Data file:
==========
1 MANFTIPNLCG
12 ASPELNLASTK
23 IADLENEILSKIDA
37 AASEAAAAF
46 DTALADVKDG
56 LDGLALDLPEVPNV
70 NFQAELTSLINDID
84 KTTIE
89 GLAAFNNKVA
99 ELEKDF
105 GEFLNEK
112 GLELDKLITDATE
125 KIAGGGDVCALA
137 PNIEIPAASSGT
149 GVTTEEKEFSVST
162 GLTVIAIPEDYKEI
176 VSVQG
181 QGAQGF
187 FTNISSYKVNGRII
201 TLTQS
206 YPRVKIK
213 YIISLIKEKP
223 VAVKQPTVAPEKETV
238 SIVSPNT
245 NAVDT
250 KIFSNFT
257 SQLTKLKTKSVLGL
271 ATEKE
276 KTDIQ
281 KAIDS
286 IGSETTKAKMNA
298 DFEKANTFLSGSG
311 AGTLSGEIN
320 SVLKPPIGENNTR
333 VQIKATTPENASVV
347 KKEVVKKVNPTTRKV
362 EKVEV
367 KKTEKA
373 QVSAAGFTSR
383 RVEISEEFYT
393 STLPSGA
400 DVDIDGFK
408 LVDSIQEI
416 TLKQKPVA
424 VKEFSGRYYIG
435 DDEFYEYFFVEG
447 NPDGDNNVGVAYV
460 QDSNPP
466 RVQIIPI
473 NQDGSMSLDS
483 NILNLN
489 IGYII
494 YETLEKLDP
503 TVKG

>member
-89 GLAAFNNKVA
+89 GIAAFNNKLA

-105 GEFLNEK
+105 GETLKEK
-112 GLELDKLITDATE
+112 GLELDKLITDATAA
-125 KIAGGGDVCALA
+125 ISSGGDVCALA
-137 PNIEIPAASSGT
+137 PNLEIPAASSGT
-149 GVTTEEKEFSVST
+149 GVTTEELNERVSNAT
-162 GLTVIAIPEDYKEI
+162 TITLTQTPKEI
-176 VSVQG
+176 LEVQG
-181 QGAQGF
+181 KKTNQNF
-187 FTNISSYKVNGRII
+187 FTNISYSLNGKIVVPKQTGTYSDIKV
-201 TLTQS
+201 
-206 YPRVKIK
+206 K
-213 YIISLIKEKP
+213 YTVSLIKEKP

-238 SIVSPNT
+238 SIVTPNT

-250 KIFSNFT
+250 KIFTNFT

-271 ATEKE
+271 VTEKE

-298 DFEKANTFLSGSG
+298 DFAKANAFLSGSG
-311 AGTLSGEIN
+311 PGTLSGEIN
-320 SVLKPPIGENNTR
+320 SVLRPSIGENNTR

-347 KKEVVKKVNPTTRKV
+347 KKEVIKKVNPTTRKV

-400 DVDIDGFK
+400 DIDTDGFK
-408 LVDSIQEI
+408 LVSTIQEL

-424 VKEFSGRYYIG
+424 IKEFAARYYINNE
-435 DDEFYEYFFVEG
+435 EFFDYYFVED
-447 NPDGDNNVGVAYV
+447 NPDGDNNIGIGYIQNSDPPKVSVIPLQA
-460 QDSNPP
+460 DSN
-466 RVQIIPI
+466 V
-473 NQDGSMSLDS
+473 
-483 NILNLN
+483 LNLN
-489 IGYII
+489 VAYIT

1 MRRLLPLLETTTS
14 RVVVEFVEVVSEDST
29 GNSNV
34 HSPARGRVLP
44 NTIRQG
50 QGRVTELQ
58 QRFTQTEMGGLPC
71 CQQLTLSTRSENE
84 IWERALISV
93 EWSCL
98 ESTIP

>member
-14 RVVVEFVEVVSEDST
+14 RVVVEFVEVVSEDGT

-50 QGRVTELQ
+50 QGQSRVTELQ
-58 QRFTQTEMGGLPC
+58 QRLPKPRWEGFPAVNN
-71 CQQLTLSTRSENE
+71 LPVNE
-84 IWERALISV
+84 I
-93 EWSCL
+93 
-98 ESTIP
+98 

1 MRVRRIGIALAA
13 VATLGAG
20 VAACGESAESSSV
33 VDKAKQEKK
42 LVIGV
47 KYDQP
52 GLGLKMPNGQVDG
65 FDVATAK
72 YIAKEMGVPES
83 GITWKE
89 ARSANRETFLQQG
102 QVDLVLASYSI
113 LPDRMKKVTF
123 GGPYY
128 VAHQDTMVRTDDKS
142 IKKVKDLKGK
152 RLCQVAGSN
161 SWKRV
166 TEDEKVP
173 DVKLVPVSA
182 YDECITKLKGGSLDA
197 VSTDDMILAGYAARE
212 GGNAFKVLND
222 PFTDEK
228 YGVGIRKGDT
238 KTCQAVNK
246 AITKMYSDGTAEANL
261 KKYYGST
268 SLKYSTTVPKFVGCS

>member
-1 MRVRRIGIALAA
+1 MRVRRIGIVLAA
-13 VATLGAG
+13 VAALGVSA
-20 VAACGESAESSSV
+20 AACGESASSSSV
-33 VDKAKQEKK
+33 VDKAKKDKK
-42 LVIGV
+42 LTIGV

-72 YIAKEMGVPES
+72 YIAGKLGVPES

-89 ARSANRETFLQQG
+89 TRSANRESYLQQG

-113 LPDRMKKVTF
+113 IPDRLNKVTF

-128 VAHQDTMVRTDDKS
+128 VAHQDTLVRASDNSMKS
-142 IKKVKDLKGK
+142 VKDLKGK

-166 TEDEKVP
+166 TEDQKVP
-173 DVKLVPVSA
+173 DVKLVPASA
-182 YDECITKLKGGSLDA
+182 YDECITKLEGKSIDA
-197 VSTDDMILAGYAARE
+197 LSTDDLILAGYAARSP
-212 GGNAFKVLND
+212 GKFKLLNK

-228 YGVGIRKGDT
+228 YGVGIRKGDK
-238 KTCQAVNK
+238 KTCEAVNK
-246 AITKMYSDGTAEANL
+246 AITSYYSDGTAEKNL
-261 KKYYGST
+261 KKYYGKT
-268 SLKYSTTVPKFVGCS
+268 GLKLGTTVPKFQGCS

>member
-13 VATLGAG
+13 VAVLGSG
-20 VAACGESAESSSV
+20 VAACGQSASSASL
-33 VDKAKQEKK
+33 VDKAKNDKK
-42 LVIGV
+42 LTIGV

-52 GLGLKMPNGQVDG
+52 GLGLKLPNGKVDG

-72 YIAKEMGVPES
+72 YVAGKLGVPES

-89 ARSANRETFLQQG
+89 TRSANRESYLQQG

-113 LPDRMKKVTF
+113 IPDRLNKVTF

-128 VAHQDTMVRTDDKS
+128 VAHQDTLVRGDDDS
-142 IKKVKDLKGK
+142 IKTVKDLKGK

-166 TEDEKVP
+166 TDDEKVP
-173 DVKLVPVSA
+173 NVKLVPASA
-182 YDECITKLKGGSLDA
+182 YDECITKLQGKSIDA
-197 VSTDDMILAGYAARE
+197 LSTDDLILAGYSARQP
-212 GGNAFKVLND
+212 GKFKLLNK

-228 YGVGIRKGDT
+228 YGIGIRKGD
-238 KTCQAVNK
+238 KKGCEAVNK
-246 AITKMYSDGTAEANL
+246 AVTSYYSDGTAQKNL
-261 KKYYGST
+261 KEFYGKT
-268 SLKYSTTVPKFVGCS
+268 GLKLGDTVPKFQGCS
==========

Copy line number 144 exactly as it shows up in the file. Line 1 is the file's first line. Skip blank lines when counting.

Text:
20 VAACGESAESSSV